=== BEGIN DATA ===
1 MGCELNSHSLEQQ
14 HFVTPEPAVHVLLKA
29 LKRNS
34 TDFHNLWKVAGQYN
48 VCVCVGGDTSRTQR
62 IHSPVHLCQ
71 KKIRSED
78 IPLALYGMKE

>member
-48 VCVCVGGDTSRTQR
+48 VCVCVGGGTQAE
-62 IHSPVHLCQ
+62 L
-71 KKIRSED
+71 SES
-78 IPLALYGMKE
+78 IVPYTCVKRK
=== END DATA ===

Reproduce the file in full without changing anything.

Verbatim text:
1 MGCELNSHSLEQQ
14 HFVTPEPAVHVLLKA
29 LKRNS
34 TDFHNLWKVAGQYN
48 VCVCVGGDTSRTQR
62 IHSPVHLCQ
71 KKIRSED
78 IPLALYGMKE

>member
-48 VCVCVGGDTSRTQR
+48 VCVCVGGGTQAE
-62 IHSPVHLCQ
+62 L
-71 KKIRSED
+71 SES
-78 IPLALYGMKE
+78 IVPYTCVKRK